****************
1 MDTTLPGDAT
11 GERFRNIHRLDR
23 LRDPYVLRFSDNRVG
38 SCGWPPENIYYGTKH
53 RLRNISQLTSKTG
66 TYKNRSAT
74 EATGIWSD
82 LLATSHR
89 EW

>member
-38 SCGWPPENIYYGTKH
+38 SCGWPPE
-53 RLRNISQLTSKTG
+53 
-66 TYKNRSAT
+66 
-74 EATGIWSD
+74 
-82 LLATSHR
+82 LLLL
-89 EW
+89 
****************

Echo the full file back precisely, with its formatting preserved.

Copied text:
1 MDTTLPGDAT
11 GERFRNIHRLDR
23 LRDPYVLRFSDNRVG
38 SCGWPPENIYYGTKH
53 RLRNISQLTSKTG
66 TYKNRSAT
74 EATGIWSD
82 LLATSHR
89 EW

>member
-38 SCGWPPENIYYGTKH
+38 SCGWPPE
-53 RLRNISQLTSKTG
+53 
-66 TYKNRSAT
+66 
-74 EATGIWSD
+74 
-82 LLATSHR
+82 LLLL
-89 EW
+89 